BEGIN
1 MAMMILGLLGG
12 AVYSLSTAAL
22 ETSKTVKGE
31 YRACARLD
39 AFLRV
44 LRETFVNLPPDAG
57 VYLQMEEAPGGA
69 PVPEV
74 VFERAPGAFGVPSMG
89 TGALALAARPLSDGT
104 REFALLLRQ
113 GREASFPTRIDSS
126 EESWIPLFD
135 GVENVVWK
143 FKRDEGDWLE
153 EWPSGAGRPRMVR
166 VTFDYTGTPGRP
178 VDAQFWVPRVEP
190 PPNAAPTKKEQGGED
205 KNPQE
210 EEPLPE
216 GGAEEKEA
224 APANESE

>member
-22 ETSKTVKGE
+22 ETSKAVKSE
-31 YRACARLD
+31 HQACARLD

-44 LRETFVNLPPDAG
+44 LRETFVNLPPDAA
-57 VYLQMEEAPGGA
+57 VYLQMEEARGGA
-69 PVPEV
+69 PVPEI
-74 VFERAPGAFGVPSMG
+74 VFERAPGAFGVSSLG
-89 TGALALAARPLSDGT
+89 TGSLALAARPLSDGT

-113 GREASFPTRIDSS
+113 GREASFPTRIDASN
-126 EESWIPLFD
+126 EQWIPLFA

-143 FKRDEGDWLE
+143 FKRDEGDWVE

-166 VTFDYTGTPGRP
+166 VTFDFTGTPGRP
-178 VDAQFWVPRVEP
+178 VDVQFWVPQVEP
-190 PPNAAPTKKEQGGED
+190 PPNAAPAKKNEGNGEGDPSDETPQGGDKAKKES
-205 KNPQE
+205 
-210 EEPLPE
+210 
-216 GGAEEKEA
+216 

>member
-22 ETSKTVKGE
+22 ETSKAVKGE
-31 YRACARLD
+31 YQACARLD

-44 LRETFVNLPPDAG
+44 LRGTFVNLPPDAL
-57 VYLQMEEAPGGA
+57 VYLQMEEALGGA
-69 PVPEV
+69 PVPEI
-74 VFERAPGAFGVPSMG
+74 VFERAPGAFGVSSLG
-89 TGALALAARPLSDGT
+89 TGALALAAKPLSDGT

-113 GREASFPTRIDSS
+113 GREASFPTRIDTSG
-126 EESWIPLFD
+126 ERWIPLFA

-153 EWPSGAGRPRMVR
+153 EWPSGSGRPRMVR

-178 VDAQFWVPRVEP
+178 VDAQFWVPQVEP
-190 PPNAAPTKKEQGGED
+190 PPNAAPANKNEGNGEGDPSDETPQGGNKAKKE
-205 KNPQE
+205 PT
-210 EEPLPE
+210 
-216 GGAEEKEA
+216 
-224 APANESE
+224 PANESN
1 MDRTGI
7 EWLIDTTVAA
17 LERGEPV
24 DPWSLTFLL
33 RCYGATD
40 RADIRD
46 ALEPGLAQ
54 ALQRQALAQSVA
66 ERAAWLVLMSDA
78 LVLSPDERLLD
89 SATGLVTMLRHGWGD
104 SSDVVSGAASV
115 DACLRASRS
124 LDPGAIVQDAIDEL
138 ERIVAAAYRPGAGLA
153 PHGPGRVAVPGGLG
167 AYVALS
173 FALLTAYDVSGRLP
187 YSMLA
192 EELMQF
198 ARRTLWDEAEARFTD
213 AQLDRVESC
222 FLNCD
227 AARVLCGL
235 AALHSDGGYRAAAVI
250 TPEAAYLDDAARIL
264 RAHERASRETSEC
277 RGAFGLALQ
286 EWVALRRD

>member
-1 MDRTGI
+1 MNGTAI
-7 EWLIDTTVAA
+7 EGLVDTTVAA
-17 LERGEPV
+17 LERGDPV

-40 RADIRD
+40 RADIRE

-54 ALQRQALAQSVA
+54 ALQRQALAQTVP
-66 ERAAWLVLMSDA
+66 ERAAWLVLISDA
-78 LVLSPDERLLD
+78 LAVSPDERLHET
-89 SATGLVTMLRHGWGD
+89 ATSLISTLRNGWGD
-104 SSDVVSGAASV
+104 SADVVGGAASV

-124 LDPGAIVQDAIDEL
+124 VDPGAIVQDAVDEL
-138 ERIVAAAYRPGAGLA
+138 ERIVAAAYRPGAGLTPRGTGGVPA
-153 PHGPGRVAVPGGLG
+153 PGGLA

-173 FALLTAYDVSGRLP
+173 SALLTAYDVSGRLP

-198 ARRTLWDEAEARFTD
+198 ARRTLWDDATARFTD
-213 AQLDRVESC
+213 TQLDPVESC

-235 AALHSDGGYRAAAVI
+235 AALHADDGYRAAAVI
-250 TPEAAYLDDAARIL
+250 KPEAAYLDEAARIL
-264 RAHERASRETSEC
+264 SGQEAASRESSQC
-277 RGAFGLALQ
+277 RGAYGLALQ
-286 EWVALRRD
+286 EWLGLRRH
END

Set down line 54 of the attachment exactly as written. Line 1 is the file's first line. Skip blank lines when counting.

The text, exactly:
+210 